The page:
When Noah first started on solids half a year ago, we had a really tough time getting him to eat. He didn’t like cereal, and for the longest time, the only things he would eat were grapes and puffs. I didn’t know how to cook porridge with the right consistency for babies, and ended up blending it initially. I tried using a slow cooker, and the microwave oven, but the texture just wasn’t quite right. After several failed attempts, my mum reminded me that she bought me a ‘magic pot’ last year, and cooking Noah’s porridge has become so much easier after I started using it.
I’m no Nigella Lawson, but just in case some of you are as clueless about cooking for a baby as I was, here’s a simple porridge meal that I prepared for Noah. I usually cook a larger portion, take out whatever I need for that day, and freeze the remainder.
Add as much or as little of each ingredient as you want.
– Rice (I use the Fair Price Koto Kome Australian Calrose Rice. The medium-grain rice is supposedly good for cooking porridge.)
Australian Calrose Rice
Ingredients for yummy porridge
1. Wash the rice, then add water. (I use my finger as a gauge for the amount of water needed. Usually, when I put my finger in, on top of the rice, the water level comes up to my second joint.) Leave it to soak while you prepare the other ingredients.
2. Slice the pork into a few thick chunks.
3. Cut the salmon into small cubes. Make sure that you have removed all the bones. You can choose to put the skin in, but I usually don’t add it, as it breaks up into small pieces when cooked, and can be difficult to remove.
4. Chop the broccoli and pumpkin into small pieces.
5. Wash the pork, salmon, broccoli, and pumpkin thoroughly, then add them to the rice.
Ready to be cooked
6. Boil at high temperature, and stir occasionally, to prevent the food from sticking to the base of the pot.
7. Lower the temperature when the porridge is bubbling furiously.
Bubble, bubble, bubble!
8. When the water has more or less dried up, you can choose to add more hot water, if the porridge isn’t mushy enough.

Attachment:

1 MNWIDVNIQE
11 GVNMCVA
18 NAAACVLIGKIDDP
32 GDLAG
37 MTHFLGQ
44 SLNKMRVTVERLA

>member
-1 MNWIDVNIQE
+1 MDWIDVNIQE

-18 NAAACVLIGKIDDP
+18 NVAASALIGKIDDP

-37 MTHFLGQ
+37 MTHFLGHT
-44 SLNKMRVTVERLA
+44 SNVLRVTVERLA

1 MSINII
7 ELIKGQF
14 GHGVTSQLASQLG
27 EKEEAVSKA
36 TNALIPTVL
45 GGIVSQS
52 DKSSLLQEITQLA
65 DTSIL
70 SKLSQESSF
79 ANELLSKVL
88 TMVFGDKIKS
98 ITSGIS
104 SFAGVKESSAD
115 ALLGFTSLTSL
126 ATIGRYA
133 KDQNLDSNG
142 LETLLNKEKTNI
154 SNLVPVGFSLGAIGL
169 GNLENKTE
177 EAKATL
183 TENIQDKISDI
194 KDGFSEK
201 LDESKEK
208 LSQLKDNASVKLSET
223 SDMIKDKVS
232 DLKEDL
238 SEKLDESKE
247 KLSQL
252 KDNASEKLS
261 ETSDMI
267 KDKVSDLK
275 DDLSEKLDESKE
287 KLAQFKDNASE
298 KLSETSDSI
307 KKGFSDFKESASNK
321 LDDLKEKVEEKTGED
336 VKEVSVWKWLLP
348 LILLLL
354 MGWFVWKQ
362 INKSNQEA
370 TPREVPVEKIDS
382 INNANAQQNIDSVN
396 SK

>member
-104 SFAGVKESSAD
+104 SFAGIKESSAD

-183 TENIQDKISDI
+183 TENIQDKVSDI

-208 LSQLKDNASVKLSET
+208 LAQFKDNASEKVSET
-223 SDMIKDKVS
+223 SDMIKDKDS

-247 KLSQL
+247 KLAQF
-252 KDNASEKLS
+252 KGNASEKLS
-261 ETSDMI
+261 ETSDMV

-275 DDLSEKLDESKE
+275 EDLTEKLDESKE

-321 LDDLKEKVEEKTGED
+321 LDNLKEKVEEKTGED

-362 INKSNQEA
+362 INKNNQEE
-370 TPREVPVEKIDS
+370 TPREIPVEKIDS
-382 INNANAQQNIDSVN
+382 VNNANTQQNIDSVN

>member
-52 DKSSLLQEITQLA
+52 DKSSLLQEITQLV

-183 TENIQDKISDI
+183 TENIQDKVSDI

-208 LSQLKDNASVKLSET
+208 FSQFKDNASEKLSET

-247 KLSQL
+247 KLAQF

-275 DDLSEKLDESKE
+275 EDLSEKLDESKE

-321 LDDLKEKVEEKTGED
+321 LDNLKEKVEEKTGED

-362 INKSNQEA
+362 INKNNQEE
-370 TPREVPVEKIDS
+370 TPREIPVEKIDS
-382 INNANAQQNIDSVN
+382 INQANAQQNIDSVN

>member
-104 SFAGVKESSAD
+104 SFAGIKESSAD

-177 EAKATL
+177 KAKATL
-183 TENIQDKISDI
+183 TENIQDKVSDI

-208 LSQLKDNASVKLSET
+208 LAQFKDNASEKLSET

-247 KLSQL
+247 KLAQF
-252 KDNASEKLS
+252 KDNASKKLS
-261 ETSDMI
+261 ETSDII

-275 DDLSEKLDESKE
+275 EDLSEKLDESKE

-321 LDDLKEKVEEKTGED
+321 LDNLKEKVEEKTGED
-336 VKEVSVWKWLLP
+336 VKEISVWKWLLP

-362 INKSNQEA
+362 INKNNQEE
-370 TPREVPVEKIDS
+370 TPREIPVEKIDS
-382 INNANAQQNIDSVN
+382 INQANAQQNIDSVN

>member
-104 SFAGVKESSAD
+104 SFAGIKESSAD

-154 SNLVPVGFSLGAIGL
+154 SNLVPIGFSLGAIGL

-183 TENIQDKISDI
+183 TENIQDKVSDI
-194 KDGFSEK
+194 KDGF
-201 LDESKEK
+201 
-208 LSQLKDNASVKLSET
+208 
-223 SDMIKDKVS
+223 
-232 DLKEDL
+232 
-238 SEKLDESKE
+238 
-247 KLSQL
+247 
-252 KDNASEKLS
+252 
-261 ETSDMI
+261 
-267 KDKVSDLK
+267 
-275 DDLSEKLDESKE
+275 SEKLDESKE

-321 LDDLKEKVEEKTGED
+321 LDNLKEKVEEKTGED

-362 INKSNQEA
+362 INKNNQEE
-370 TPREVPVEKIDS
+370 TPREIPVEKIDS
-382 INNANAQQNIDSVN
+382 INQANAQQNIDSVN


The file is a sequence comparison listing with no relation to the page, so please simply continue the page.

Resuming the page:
9. Stir until you get your desired texture, and remove from heat.
10. *Optional step* Pop the pot into the thermal cooker, and leave it to cook further for a while more.
My ‘magic pot’, the Thermos Shuttle Chef
11. Remove the thick pork slices, and make sure that all the other ingredients are well mashed.
Experienced mummies, please don’t laugh at me for posting this! It’s for the inexperienced mummies like me who might need a little help with cooking for babies.
Other ingredients you can try:
– Boneless chicken breast (I usually remove the chicken meat after the porridge is cooked too, as Noah isn’t very good at chewing it yet.)
– Cod fish
– Threadfin fillet (‘ngor hee’)
– Sweet potato
I also mix in some chia seeds and cooked quinoa to ensure that the porridge is extra nutritious, especially since Noah is such a fussy eater. I buy the chia seeds and raw quinoa from iHerb, as it’s much cheaper than what I can find in the supermarkets. I have a list of my favourite products from iHerb, which you can read here. If you’re a first-time shopper on iHerb, use discount code DRM056 to receive $10 off (for purchases above $40) or $5 off (for purchases less than $40).
UPDATE: I’ve just posted a new recipe for carbo-loaded porridge. You can check it out HERE.
Noah enjoying his porridge
Here are five tips on preparing your baby’s porridge:
The first three tips are from our PD, and the last two are time-saving tips for busy mummies.
1. Do make sure your baby has tried each ingredient on its own, usually in purée form, for at least three consecutive days, before mixing it into the porridge.
2. For extra iron, you can prepare a separate batch of pork purée and add a little into the porridge for each meal.
3. Make sure you include at least one green vegetable, and try not to always add a ‘sweet’ item such as pumpkin, sweet potato, or carrot, so that your baby doesn’t get used to having a sweet meal.
4. Get the butcher to slice your pork for you, so that you don’t have to do it yourself.
5. Ask for the fish bones and skin to be removed.
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